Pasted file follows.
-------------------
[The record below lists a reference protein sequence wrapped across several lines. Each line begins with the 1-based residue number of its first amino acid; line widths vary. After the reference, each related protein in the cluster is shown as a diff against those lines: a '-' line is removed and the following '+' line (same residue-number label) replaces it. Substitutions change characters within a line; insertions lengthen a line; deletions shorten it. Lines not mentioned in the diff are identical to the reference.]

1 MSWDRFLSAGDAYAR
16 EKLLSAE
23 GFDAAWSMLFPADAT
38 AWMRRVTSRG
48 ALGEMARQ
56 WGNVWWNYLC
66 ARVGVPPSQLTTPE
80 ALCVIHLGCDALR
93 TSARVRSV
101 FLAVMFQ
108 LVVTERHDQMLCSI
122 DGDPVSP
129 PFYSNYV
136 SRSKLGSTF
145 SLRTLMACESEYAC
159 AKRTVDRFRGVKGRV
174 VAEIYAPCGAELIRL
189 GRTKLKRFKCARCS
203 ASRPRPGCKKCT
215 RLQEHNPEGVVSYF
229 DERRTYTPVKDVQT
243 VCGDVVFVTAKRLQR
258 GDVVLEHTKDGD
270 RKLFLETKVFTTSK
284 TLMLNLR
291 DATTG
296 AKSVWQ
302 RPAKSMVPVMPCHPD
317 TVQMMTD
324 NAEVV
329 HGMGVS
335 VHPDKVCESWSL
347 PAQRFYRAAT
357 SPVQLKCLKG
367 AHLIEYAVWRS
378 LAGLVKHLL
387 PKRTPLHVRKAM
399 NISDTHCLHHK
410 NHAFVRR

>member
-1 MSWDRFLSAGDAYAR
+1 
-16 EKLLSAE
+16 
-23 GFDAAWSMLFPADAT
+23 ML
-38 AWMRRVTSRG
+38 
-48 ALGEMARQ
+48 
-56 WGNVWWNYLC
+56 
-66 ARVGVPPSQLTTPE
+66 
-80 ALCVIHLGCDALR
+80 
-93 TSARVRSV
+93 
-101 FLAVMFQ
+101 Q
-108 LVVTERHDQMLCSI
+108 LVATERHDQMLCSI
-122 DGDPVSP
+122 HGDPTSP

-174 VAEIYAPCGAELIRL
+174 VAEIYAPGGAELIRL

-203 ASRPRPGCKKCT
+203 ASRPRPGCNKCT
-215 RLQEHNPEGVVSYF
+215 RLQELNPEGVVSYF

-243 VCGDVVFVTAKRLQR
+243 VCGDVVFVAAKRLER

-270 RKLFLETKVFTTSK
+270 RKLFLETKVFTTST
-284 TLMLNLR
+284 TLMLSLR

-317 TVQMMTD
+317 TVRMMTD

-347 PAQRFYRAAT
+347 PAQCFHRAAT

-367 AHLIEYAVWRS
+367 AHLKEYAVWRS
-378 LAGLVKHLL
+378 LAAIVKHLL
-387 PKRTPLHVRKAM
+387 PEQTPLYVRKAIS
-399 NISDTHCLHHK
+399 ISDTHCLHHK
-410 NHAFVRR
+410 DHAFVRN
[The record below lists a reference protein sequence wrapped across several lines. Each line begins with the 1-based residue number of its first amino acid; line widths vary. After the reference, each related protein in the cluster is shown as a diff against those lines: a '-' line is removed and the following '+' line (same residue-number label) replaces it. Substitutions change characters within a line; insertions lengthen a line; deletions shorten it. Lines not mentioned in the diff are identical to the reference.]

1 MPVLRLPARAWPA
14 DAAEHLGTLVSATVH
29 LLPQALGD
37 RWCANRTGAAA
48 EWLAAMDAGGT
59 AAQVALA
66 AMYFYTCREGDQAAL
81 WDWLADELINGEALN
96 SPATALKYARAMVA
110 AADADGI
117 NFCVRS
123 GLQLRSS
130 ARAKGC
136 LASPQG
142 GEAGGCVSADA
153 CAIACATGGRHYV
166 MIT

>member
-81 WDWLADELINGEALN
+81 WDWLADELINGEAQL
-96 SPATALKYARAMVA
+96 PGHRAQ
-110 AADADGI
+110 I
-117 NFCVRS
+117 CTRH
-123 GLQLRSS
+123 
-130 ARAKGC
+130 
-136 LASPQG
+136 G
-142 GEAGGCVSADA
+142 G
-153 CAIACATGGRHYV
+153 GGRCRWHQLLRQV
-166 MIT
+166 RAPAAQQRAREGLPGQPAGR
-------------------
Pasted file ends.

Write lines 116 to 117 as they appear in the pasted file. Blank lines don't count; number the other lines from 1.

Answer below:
+110 I
-117 NFCVRS